I didn’t seriously consider my opinions on gender identity until joining a campus feminist group that includes transwomen. Now that I’m taking a Women’s Studies class, in which I had to write a paper about a day of wearing “gender goggles,” it’s something I find myself thinking about more regularly.
I just started working at a coffee shop, and it’s customary to greet customers with “Hello, ma’am” or “What can I get started for you, sir?” Gender is assumed automatically, and I’d wager that 95% of the time, the assumptions are correct. But what about when they’re not?
At one point during my last shift, I had a customer with what I perceived as a male-looking face, who was wearing makeup, had waist-length hair, and a soft voice. I honestly didn’t know how to greet this customer when he or she walked through the door, except to just say “Hello.” Though part of my job is to make conversation, asking, “What pronouns do you use?” didn’t seem appropriate (and to be perfectly honest, it still feels like a weird question to ask, in any circumstance. Not until I started this class was I asked to share my preferred pronouns in addition to my name, major, and “Name one fun thing you did over winter break”).
In the world of customer service, calling someone “Ma’am” when she could still pass as a “Miss,” or an accidental misgendering, is embarrassing for everyone involved. It can result in the loss of a tip, or an angry customer vowing never to return again. It complicates matters even more when not all transgendered individuals want to transition, or can afford to do so.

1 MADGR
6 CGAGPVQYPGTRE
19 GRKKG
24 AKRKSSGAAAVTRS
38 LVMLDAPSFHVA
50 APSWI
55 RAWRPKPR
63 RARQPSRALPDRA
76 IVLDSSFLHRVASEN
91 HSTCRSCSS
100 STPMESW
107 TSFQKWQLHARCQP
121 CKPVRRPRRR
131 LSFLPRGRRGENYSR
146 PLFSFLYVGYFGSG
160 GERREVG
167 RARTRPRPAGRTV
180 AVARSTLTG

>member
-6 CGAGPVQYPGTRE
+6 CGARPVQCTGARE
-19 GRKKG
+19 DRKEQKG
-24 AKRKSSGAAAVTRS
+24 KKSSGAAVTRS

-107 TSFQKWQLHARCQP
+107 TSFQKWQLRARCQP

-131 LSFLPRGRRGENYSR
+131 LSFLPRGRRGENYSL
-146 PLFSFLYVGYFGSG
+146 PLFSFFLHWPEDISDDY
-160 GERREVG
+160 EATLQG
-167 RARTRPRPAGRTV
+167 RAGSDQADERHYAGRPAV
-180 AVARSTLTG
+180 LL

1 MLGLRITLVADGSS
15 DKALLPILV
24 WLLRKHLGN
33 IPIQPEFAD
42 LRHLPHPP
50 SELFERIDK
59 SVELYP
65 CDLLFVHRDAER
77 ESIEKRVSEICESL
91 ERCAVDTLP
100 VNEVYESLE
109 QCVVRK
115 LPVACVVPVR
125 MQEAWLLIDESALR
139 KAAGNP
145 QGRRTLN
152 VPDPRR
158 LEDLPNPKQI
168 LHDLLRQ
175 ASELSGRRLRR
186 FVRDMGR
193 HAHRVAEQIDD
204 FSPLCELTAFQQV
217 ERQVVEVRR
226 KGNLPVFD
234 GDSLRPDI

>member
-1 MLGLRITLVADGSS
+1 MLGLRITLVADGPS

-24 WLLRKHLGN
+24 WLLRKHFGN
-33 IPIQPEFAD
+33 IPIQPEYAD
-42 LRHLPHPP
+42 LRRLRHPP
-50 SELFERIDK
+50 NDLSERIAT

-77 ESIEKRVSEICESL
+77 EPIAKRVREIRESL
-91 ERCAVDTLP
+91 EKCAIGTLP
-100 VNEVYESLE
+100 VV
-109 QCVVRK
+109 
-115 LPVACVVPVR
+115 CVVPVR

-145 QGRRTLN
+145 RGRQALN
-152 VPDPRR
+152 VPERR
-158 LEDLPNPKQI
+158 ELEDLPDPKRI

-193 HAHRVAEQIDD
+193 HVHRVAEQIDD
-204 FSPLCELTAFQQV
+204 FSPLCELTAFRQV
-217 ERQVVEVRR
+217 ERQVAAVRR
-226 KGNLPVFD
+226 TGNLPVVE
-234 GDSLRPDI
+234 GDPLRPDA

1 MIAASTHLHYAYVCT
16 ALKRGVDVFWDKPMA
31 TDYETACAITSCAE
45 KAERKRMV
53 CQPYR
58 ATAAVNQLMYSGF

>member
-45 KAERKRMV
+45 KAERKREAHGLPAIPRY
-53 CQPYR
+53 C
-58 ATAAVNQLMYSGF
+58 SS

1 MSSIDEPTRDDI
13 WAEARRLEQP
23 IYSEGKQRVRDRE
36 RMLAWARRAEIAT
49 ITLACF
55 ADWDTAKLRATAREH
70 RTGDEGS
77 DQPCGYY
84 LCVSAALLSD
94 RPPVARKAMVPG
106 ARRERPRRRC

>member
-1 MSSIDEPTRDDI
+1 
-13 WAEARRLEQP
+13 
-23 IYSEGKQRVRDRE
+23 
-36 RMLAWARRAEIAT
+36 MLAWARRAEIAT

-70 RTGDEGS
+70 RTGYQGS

As a young, cisgendered woman, I don’t personally know the struggle of being misgendered. I know the frustration of being treated like a teenager when I’m closer to thirty than eighteen, but it’s something I’ve come to expect, and develop a sense of humor about. In other words, I’ve accepted that some parts of my identity are a bit of a mystery, and strangers who make assumptions about my age do so with good intentions, for the most part. Should this same advice be given to those on the gender spectrum – that they need to have patience with strangers who misgender them because they generally don’t mean any harm?
I don’t want to sound callous toward those with a struggle I will never understand by telling them their frustration isn’t valid because “most people mean well,” though I’m not sure it’s possible for society to stop assuming in response to what we see. It must be incredibly invalidating to constantly be mistaken for someone you are not. There may not be anything we can do to stop making false assumptions, but maybe we can start changing the way we act on them.
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